Visit One of North Carolina’s Historic Sites— Lighthouses!
Old Baldy Lighthouse
101 Lighthouse Wynd, Bald Head Island NC 28461
Island is accessible only by ferry or private boat; no cars are allowed on the island.
For nearly 200 years, North Carolina’s oldest standing lighthouse (Old Baldy was built in 1817) has marked the mouth of the historic Cape Fear River. Smith Museum is housed in replica of 1850’s lighthouse keeper’s cottage. Today, thousands of visitors make the exciting journey each year to beautiful Bald Head Island to learn about the island’s rich maritime past at the Smith Island Museum of History and experience Old Baldy up close – including the climb to the top for a breathtaking view of the surrounding area’s outstanding natural beauty.
300 Caswell Beach Road, Caswell Beach NC 28465
Free tours to second level on Wed/Saturdays from 10:00 – 2:00 pm through Labor Day
The Oak Island Lighthouse, the last lighthouse to be built in NC, was completed in 1958. The lights are 169 feet above the water, as reported on nautical charts, and can be seen for 16 miles. The actual structure is 153 feet tall, but it stands on a slight rise. There is no spiral staircase as found in most older lighthouses, but instead a series of ships ladders with a total of 131 steps to the gallery level. Tours to the top of the Lighthouse, up 131 steps to an outside balcony, are available all year by appointment for climbers 9 years of age or older.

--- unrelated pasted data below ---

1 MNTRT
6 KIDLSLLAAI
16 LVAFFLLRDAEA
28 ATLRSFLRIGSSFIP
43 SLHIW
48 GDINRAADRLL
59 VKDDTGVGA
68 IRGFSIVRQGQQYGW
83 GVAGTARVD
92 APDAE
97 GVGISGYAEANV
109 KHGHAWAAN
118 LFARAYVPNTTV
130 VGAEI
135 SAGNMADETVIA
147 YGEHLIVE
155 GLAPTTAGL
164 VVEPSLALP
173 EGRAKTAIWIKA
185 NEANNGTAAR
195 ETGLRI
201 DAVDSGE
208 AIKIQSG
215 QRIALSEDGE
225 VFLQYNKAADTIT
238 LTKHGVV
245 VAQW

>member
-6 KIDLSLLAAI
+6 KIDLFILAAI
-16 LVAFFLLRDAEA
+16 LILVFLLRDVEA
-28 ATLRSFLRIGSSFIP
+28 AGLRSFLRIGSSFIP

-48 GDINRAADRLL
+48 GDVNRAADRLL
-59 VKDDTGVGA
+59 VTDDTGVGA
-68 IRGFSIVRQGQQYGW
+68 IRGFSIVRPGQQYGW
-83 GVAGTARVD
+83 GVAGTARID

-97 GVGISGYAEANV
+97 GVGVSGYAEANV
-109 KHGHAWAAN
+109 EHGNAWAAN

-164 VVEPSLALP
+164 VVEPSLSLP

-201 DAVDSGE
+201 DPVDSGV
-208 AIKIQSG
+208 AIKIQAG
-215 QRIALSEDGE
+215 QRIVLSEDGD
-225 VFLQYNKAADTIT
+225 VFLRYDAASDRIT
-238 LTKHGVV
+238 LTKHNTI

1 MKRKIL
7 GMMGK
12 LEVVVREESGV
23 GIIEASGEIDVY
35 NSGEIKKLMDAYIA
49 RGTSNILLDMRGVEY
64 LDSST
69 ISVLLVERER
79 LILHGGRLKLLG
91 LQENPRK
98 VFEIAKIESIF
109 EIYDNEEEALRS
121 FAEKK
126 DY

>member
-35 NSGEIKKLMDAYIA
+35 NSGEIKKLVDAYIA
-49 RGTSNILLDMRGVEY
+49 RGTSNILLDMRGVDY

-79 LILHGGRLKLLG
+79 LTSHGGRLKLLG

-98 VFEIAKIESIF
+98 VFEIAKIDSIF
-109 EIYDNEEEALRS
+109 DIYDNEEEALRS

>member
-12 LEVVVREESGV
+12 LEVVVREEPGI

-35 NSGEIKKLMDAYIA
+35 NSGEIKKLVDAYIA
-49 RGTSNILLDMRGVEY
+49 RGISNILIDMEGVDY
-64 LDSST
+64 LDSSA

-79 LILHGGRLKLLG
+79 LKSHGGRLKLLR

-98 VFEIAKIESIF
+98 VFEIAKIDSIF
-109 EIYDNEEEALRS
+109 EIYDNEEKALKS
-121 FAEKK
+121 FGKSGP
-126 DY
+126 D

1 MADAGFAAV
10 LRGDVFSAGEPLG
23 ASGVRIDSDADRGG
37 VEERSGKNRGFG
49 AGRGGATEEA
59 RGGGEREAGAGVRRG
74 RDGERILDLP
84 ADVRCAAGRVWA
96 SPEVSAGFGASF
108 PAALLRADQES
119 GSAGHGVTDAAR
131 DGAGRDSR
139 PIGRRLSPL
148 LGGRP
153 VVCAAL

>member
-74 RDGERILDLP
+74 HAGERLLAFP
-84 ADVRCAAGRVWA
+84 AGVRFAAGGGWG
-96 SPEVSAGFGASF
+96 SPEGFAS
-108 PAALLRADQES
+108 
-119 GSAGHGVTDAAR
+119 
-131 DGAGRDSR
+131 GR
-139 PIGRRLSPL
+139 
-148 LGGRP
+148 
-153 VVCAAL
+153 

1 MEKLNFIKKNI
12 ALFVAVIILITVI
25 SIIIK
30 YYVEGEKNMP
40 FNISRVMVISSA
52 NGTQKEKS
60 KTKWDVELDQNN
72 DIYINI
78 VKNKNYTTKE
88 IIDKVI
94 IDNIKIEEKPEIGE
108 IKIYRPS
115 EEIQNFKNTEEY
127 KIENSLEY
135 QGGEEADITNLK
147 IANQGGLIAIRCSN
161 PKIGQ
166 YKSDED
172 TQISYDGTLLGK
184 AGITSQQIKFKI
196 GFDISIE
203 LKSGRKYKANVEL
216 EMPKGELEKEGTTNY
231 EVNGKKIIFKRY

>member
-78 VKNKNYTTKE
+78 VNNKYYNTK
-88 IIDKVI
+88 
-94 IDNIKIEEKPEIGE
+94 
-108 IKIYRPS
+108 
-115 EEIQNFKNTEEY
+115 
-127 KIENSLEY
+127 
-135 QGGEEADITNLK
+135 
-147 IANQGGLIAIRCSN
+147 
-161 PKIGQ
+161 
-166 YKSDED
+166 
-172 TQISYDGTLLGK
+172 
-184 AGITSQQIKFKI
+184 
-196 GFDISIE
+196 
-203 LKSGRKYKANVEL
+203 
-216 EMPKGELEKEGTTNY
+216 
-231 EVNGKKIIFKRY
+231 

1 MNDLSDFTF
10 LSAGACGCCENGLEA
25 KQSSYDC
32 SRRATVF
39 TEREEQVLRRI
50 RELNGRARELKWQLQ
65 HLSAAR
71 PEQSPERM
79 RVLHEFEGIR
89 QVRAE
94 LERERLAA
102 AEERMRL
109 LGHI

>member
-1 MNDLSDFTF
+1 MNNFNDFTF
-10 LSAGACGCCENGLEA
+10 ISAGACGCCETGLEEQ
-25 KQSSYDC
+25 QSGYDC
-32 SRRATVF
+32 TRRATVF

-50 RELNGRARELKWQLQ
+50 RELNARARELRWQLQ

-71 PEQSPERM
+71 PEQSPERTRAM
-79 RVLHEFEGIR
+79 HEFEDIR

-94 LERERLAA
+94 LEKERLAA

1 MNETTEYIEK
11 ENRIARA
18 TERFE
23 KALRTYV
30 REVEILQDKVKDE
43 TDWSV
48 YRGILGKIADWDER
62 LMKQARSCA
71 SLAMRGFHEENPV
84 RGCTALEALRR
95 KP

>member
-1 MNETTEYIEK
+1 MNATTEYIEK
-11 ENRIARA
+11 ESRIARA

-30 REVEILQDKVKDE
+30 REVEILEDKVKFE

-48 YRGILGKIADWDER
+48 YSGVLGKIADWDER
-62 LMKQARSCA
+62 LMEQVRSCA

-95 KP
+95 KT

131 Charles St, Harkers Island NC 28531
Open Wednesday through Sunday until September 16th
Accessible by ferry only; click here to see available providers!
A wealth and variety of activities awaits you at Cape Lookout National Seashore. From birding, to camping, to fishing, to learning about the rich history of Cape Lookout Light Station — there is something for everyone! In the lighthouse area you can sunbathe on the beach, swim in the ocean, tour the Keeper’s Quarters Museum, visit the Light Station Visitor Center, or climb the lighthouse. You can also search for horses on Shackleford Banks (in your own group or on a ranger guided tour), walk or ride down to the point of Cape Lookout to watch the nesting shorebirds or find larger shells, plan a short kayaking or canoeing trip, go fishing, or search for wildlife.